Another benefit of the preferred embodiment of the thermoplastic resin sheetstock is the ability to use an inner layer that incorporates an additive for antimicrobial & antibacterial properties. Thus the skin contact surface of the device may optionally incorporate the ability to improve skin hygiene by slow time-release of these antimicrobial or antibacterial agents.
Another advantage of the resin in thermoplastic prepreg sheetstock of discontinuous fibers that the hot resin is able to bond to hot metal. This makes the thermoplastic prepreg compatible with the use of metal inserts in the injection molding process, or alternatively powder coating with thermoplastic resins.
The improved prepreg thermoplastic laminate sheetstock described herein may also be useful for other applications outside of the specific orthotic and prosthetic application contained in this application. For example, in the larger consumer and commercial marketplace, heavy gauge, cut sheet, vacuum thermoforming is utilized to fabricate a wide range of products. The same benefits that have been illustrated for the improved prepreg thermoplastic laminate sheetstock as applied in orthotics and prosthetics will serve to improve the process of fabrication and the end product of a wide range of potential consumer goods. Thus the utility of the material described herein, as well as some of the claims, are not intended to be merely limited to orthotic(s) and prosthetic application, but may apply to other applications as well.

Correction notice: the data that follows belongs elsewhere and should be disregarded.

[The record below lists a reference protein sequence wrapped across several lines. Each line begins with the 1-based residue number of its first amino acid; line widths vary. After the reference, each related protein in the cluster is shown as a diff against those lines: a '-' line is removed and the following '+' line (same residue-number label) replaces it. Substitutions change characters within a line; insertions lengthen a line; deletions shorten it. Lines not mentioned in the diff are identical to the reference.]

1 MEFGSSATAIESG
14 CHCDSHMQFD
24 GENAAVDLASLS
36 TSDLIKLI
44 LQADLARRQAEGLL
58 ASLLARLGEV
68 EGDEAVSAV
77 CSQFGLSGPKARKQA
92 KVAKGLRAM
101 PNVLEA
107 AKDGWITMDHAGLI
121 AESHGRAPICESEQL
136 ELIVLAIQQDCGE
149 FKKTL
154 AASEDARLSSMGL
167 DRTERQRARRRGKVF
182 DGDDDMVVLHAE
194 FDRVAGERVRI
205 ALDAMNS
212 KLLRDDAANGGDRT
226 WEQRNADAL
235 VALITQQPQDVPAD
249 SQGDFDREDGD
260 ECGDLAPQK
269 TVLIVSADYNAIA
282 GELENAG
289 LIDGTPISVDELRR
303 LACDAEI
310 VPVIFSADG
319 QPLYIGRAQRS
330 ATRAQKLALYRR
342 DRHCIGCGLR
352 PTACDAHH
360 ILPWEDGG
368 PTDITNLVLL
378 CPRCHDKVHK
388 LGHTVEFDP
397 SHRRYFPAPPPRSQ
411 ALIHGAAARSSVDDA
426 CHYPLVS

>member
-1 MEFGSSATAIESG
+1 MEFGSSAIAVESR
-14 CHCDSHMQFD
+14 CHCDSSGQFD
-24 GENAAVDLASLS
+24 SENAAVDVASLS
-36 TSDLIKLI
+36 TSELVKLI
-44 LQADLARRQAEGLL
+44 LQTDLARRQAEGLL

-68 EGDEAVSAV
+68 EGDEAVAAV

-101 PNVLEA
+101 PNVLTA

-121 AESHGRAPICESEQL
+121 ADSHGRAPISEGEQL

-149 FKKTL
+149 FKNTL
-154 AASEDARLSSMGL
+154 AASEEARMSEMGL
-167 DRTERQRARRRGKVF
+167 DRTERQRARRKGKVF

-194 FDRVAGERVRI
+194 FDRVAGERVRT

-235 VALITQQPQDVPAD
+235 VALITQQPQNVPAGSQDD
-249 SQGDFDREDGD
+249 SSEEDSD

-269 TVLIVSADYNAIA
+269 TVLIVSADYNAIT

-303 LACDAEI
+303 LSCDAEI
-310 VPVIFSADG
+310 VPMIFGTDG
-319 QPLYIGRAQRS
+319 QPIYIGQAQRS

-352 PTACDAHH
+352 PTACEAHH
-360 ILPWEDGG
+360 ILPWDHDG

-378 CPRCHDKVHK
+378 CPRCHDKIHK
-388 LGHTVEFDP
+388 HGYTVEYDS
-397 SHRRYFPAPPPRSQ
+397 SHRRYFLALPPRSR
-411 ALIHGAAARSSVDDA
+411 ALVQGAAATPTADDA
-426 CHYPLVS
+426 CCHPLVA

FIG. 4 illustrates a perspective of one embodiment of this invention for a fiber stabilized and reinforced thermoplastic sheetstock (400) that is compatible with the process of heavy gauge, cut sheet, draped, encapsulation, and vacuum thermoforming. The sheetstock (400) is comprised of layers of neat or homopolymer resin (402), (406) and layers of discontinuous fiber veil mat (404). The layers (402), (404), (406) are consolidated under heat and pressure into a prepreg thermoplastic composite sheetstock (400) that can be reheated and molded into various articles with compound curves.